Thursday 27 January 2011

How will Texas be affected by end of lethal injection drug?

Four convicted murderers are awaiting their date with eternity on Texas Death Row in the early part of 2011.  Lawyers in Wichita Falls speculated Wednesday  what impact the shortage of one of the lethal injection drugs will have on those executions.
Prosecutors in the Wichita County District Attorney's Office have successfully persuaded several juries to send convicted murderers to Texas Death Row. 
One Wichita Falls resident said that he thought the guillotine was supposed to be the most humane form of execution, but he doubted Texas would ever resort to that.
The recent announcement that Texas only has enough of the drug sodium thiopenatal to execute the two men scheduled for lethal injection in February has raised questions as to what will happen to the men scheduled for the gurney after February. 
Michael Wayne Hall is scheduled to be executed in Texas on February 15, 2011.  Timothy Adams is to receive his lethal injection on February 22.  Those two men  will probably go down in history as the last two people in Texas to be executed by the current form of lethal injection.
Cary Kerr is scheduled to meet with the Texas executioner on May 3 while Humberto Leal is slated for July 7.
Kerr was convicted for raping, beating and strangling a woman he met in a Fort Worth bar in the summer of 2001.  Pamela Horton, 34, is the victim whose body was found after being  spotted by a taxi driver on the pavement in Haltom City, not far from Wichita Falls, Texas.
According to all reports, Texas will be out of the drug by the time May rolls around which means both Kerr and Leal may have their lives extended until a new option is found.
Will their executions be delayed?  Or are there alternative means of execution available which will allow the executions to run on schedule?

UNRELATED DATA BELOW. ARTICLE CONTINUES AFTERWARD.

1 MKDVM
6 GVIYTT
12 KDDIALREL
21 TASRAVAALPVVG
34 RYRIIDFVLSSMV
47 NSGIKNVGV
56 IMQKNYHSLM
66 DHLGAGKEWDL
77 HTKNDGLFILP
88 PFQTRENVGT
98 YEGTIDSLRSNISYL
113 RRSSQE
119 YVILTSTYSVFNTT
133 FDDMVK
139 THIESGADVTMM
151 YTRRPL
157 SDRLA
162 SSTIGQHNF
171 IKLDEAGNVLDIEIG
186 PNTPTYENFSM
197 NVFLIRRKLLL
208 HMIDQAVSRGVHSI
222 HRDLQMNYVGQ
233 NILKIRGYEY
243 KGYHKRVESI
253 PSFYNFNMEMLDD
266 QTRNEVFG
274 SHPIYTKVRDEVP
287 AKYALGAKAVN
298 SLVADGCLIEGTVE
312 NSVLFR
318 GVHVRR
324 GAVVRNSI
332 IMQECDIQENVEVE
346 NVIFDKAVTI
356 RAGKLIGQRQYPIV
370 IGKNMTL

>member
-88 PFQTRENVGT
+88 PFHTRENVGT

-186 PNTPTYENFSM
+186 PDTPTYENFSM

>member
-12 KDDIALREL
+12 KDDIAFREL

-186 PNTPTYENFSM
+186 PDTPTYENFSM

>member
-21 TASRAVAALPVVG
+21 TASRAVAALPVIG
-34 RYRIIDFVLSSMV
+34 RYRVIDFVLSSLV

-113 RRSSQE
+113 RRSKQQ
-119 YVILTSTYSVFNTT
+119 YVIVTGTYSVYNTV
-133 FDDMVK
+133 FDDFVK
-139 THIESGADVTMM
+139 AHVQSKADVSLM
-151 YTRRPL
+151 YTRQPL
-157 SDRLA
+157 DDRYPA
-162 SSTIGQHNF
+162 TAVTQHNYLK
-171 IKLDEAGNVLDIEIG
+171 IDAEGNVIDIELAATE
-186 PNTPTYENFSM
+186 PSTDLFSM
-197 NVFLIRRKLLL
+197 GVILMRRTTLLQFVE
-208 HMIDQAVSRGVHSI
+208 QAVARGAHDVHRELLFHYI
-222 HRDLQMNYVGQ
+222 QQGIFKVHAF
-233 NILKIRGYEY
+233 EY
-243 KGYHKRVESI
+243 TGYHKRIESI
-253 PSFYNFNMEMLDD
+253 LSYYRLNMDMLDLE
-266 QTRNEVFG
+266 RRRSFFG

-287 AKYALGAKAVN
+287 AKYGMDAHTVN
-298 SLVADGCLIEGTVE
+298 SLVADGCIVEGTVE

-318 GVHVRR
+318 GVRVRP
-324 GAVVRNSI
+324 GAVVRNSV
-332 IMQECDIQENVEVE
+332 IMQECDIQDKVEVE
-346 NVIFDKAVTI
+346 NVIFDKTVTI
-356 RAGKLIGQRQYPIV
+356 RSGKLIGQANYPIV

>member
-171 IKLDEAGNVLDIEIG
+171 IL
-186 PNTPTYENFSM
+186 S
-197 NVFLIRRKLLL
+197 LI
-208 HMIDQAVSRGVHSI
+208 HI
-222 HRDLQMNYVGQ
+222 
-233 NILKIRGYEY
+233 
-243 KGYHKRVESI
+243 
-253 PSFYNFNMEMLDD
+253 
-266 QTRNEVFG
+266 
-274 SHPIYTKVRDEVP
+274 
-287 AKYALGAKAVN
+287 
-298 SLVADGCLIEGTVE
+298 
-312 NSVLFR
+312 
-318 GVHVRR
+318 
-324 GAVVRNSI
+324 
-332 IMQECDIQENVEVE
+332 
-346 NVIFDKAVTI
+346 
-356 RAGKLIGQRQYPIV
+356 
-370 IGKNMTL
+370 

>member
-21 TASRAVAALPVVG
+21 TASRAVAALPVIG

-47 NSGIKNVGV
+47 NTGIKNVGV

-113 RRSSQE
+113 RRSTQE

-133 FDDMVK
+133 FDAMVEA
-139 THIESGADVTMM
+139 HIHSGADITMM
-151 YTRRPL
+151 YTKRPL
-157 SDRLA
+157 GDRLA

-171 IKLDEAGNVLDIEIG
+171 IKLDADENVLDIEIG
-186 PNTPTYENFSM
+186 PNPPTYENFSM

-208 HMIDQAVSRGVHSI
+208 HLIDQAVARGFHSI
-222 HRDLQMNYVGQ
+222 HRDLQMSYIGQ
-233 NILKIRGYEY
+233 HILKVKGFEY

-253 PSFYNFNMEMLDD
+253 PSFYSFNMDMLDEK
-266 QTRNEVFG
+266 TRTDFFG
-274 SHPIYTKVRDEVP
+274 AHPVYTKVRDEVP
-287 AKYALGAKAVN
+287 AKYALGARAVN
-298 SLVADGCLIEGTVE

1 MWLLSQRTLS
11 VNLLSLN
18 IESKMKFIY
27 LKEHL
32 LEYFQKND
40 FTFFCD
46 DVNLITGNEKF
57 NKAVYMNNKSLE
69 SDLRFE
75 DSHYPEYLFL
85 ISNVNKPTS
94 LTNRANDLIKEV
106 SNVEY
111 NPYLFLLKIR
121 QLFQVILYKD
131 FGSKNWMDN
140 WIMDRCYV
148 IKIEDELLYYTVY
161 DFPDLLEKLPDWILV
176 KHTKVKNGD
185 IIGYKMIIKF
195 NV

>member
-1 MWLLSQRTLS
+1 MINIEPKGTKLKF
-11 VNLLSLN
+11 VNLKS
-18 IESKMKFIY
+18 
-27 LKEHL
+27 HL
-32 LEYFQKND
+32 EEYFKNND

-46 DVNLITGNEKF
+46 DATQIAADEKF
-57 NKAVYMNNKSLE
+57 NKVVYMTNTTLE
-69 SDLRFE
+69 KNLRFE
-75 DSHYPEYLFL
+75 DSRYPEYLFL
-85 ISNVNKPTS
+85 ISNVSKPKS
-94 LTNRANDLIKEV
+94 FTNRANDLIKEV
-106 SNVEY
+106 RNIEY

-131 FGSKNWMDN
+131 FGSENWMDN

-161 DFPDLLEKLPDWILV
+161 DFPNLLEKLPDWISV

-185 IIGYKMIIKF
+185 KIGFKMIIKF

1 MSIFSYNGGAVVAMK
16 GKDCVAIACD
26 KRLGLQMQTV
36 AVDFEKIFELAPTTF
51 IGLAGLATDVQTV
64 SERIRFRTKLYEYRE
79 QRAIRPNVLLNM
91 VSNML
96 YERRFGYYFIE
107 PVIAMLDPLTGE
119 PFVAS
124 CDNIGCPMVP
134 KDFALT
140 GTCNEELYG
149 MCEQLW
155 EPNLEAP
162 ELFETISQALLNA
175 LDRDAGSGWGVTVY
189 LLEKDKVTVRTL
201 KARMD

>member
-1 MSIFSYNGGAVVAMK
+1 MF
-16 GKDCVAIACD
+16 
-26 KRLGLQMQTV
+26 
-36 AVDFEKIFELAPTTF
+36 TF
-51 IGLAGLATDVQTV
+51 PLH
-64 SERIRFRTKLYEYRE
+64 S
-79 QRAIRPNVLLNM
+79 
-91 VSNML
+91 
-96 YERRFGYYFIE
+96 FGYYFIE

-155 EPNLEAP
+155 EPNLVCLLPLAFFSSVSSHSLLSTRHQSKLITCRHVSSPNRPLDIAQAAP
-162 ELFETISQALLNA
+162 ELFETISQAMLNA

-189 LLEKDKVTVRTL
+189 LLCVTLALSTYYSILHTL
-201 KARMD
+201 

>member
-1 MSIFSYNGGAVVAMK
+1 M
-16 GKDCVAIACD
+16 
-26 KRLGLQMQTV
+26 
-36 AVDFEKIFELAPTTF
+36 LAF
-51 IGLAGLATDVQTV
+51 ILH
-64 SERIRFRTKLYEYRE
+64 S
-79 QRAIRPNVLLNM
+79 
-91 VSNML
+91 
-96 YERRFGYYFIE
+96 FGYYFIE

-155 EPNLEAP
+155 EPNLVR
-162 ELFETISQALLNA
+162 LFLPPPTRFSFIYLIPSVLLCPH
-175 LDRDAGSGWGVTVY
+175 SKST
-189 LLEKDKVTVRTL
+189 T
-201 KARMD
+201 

Jason Clark, a spokesperson for the Texas Department of Criminal Justice, recently said that the Lone Star State is already exploring the use of another anesthetic.
Oklahoma, which borders Wichita County, Texas, has already gone to an alternative drug in two executions.  The Sooner State used pentobarbitol, an anesthetic commonly used to put cats and dogs to sleep.
Predictably, a storm of protest has arisen over the use of the other drug by death penalty critics inside and outside of Oklahoma.
It's ironic that a drug manufacturer may do  more to slow down executions than all the anti-death penalty groups combined.
Already there has been an increasing shortage of the drug sodium thiopental which has caused the delay of executions in several states.
Hospira Inc. of Illinois is the only manufacturer of the drug.  The corporation recentlly announced it will discontinue production of the drug.  The drug is used in hospitals for other medical purposes.
Hospira recently  moved its production of the lethal injection drug to a plant in Italy.  The Italian government, which does not have a death penalty, requested a promise from Hospira that the drug would  not be used in executions.
The American company said it couldn't guarantee that,  Rather than risk the displeasure of Italy, they terminated the manufacture of the drug leaving  the 34 states in the United States which use the drug high and dry.
Hospira has long opposed the use of the drug in executions.  Until recently, the corporation manufactured the drug in a North Carolina plant.
The biggest mystery surrounds Cleve Foster.  He was already served one last meal before his execution which was scheduled in January was delayed.  The United States Supreme Court then overruled his lawyer's motions which put him back on track for execution.  How much more time will this latest delay  buy him?
A second date has not yet been set for his execution and second last meal.

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